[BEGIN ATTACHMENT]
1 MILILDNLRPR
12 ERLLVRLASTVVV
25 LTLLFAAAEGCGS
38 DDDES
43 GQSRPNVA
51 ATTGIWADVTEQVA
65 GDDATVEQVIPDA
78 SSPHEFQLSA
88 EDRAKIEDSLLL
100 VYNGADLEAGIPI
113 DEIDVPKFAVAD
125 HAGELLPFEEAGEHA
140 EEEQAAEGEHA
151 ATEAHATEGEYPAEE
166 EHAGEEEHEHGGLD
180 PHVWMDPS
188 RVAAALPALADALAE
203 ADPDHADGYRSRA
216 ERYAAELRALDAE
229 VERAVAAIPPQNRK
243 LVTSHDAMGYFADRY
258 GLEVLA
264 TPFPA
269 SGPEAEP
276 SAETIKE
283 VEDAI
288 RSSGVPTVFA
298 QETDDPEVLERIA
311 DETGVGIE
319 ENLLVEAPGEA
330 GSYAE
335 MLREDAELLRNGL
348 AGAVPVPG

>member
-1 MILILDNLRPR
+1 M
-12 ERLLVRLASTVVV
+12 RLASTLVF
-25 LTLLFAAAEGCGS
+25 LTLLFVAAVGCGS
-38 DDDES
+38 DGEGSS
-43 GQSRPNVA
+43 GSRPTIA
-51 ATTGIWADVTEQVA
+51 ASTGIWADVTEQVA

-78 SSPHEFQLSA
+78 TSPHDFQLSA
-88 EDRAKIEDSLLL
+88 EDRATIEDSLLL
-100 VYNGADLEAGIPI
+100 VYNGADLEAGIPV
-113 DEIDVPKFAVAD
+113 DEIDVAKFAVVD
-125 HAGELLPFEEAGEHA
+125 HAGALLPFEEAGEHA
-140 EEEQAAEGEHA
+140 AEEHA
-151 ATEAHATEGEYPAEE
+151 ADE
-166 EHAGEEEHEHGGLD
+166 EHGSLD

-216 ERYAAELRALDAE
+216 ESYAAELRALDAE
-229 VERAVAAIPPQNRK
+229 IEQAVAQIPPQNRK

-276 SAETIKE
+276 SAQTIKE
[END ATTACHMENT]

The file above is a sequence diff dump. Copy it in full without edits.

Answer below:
1 MILILDNLRPR
12 ERLLVRLASTVVV
25 LTLLFAAAEGCGS
38 DDDES
43 GQSRPNVA
51 ATTGIWADVTEQVA
65 GDDATVEQVIPDA
78 SSPHEFQLSA
88 EDRAKIEDSLLL
100 VYNGADLEAGIPI
113 DEIDVPKFAVAD
125 HAGELLPFEEAGEHA
140 EEEQAAEGEHA
151 ATEAHATEGEYPAEE
166 EHAGEEEHEHGGLD
180 PHVWMDPS
188 RVAAALPALADALAE
203 ADPDHADGYRSRA
216 ERYAAELRALDAE
229 VERAVAAIPPQNRK
243 LVTSHDAMGYFADRY
258 GLEVLA
264 TPFPA
269 SGPEAEP
276 SAETIKE
283 VEDAI
288 RSSGVPTVFA
298 QETDDPEVLERIA
311 DETGVGIE
319 ENLLVEAPGEA
330 GSYAE
335 MLREDAELLRNGL
348 AGAVPVPG

>member
-1 MILILDNLRPR
+1 M
-12 ERLLVRLASTVVV
+12 RLASTLVF
-25 LTLLFAAAEGCGS
+25 LTLLFVAAVGCGS
-38 DDDES
+38 DGEGSS
-43 GQSRPNVA
+43 GSRPTIA
-51 ATTGIWADVTEQVA
+51 ASTGIWADVTEQVA

-78 SSPHEFQLSA
+78 TSPHDFQLSA
-88 EDRAKIEDSLLL
+88 EDRATIEDSLLL
-100 VYNGADLEAGIPI
+100 VYNGADLEAGIPV
-113 DEIDVPKFAVAD
+113 DEIDVAKFAVVD
-125 HAGELLPFEEAGEHA
+125 HAGALLPFEEAGEHA
-140 EEEQAAEGEHA
+140 AEEHA
-151 ATEAHATEGEYPAEE
+151 ADE
-166 EHAGEEEHEHGGLD
+166 EHGSLD

-216 ERYAAELRALDAE
+216 ESYAAELRALDAE
-229 VERAVAAIPPQNRK
+229 IEQAVAQIPPQNRK

-276 SAETIKE
+276 SAQTIKE